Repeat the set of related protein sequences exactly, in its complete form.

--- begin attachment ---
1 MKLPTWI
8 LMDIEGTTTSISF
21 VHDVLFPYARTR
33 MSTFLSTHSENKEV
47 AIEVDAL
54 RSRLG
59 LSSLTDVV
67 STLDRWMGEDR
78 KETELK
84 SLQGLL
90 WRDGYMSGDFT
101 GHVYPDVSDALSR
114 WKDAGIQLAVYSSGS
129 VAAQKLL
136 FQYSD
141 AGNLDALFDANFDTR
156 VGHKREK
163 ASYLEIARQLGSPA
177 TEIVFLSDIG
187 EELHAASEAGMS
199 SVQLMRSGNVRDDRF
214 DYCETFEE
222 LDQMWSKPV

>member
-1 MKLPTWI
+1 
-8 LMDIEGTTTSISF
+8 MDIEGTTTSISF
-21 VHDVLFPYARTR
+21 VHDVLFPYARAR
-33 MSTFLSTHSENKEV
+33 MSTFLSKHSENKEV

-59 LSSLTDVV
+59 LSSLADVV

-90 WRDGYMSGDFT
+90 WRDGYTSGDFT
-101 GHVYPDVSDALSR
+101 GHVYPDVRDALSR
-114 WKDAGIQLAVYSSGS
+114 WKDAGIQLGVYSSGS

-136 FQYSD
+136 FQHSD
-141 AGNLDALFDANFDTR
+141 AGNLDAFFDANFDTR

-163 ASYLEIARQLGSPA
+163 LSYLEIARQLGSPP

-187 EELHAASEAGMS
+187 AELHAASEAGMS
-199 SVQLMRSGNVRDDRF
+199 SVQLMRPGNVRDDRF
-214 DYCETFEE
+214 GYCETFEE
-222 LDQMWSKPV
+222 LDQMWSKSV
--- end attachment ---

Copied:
1 MKLPTWI
8 LMDIEGTTTSISF
21 VHDVLFPYARTR
33 MSTFLSTHSENKEV
47 AIEVDAL
54 RSRLG
59 LSSLTDVV
67 STLDRWMGEDR
78 KETELK
84 SLQGLL
90 WRDGYMSGDFT
101 GHVYPDVSDALSR
114 WKDAGIQLAVYSSGS
129 VAAQKLL
136 FQYSD
141 AGNLDALFDANFDTR
156 VGHKREK
163 ASYLEIARQLGSPA
177 TEIVFLSDIG
187 EELHAASEAGMS
199 SVQLMRSGNVRDDRF
214 DYCETFEE
222 LDQMWSKPV

>member
-1 MKLPTWI
+1 
-8 LMDIEGTTTSISF
+8 MDIEGTTTSISF
-21 VHDVLFPYARTR
+21 VHDVLFPYARAR
-33 MSTFLSTHSENKEV
+33 MSTFLSKHSENKEV

-59 LSSLTDVV
+59 LSSLADVV

-90 WRDGYMSGDFT
+90 WRDGYTSGDFT
-101 GHVYPDVSDALSR
+101 GHVYPDVRDALSR
-114 WKDAGIQLAVYSSGS
+114 WKDAGIQLGVYSSGS

-136 FQYSD
+136 FQHSD
-141 AGNLDALFDANFDTR
+141 AGNLDAFFDANFDTR

-163 ASYLEIARQLGSPA
+163 LSYLEIARQLGSPP

-187 EELHAASEAGMS
+187 AELHAASEAGMS
-199 SVQLMRSGNVRDDRF
+199 SVQLMRPGNVRDDRF
-214 DYCETFEE
+214 GYCETFEE
-222 LDQMWSKPV
+222 LDQMWSKSV